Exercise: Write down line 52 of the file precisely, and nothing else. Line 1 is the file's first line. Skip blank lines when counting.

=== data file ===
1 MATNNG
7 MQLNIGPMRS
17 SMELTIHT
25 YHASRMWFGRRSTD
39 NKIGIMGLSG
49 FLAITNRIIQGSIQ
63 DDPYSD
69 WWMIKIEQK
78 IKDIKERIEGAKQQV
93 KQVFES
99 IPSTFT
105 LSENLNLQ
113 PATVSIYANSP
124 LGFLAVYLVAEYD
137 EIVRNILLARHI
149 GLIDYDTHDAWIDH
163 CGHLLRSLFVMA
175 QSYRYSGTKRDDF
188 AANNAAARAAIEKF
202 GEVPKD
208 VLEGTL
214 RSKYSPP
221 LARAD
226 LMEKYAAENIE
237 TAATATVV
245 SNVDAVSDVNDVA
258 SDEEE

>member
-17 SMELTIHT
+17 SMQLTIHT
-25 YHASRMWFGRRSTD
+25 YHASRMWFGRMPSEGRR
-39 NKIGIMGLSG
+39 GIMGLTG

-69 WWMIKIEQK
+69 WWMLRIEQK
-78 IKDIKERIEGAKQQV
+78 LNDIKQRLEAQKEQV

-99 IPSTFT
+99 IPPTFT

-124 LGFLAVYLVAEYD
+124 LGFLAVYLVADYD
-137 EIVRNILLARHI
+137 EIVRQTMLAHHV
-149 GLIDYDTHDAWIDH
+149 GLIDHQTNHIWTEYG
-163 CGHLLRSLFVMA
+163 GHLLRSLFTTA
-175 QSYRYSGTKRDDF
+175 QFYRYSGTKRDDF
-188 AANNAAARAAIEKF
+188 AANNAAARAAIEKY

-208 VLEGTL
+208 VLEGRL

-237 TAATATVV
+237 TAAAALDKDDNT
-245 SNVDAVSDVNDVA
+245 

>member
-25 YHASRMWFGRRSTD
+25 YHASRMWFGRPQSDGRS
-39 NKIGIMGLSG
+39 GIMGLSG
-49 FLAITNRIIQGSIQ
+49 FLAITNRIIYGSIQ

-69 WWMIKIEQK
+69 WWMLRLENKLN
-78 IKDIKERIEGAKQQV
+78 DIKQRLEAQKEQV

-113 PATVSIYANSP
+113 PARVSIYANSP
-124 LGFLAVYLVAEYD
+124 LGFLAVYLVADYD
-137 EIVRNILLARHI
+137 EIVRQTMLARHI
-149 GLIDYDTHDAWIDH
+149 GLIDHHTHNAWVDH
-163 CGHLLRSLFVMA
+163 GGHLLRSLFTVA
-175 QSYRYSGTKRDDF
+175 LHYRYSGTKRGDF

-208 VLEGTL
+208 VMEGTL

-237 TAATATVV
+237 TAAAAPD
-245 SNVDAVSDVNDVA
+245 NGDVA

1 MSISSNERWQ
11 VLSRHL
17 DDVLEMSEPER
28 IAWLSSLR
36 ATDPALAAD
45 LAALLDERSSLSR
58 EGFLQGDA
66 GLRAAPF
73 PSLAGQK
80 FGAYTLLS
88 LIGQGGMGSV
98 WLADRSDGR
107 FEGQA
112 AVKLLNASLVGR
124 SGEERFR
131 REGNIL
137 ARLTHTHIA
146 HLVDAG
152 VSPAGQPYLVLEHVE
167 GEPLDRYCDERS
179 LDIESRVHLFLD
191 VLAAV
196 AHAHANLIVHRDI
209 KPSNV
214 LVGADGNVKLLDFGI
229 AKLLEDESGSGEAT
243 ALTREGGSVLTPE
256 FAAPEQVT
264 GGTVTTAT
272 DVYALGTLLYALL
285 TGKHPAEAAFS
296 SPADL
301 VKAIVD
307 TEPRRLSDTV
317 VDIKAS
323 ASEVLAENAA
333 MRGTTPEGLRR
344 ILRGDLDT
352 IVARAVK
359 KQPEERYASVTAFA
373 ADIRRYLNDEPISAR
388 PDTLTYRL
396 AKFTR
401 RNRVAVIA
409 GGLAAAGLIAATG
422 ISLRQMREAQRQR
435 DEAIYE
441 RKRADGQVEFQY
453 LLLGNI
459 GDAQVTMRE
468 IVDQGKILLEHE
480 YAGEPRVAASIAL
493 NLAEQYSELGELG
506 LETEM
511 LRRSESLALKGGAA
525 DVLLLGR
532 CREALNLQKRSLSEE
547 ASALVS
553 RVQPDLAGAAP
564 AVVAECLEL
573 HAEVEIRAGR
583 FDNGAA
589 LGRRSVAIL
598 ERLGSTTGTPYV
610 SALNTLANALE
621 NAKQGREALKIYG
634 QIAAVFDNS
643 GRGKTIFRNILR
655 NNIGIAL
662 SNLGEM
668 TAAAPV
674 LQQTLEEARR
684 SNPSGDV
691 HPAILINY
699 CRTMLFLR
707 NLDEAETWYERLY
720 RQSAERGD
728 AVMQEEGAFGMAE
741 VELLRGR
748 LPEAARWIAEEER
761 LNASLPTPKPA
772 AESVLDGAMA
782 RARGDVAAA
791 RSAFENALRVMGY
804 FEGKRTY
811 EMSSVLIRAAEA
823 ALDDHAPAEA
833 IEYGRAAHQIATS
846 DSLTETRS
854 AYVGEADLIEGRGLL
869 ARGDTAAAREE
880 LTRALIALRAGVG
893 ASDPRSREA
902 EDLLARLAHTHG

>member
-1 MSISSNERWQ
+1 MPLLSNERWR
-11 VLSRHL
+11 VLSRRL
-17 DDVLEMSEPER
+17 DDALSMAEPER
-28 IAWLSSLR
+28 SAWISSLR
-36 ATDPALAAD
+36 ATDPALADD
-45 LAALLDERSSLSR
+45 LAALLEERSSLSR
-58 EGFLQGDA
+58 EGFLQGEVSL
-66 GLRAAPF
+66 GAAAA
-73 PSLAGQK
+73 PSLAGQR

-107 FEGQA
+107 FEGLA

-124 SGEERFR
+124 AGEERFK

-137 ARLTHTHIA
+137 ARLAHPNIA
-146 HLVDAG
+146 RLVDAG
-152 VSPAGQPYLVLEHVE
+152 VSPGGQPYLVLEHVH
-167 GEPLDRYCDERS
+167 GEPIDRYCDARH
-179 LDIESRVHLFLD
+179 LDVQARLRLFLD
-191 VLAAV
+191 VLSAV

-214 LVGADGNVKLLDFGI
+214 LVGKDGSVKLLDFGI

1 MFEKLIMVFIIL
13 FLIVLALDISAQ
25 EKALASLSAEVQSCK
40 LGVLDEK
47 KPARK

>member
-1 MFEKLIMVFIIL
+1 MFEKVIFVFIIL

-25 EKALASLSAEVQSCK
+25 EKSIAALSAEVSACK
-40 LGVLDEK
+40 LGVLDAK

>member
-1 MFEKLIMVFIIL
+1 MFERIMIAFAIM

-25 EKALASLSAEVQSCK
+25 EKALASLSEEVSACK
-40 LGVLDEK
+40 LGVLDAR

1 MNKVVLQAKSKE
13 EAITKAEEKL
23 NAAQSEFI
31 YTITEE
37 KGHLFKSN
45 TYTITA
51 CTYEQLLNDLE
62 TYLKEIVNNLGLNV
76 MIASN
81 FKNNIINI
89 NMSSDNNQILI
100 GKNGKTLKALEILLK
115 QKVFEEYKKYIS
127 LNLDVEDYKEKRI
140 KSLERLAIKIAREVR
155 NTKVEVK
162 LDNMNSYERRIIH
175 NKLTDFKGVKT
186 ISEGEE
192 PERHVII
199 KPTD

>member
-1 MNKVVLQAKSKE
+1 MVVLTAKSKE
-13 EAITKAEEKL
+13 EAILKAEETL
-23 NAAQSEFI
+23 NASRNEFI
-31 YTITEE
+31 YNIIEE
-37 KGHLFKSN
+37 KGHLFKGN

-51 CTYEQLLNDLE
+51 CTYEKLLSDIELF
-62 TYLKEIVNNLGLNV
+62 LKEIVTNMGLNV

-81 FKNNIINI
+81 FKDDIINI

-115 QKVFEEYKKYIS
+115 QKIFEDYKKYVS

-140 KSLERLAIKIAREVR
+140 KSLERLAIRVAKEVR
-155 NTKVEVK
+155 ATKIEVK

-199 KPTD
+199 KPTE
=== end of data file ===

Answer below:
+188 AANNAAARAAIEKY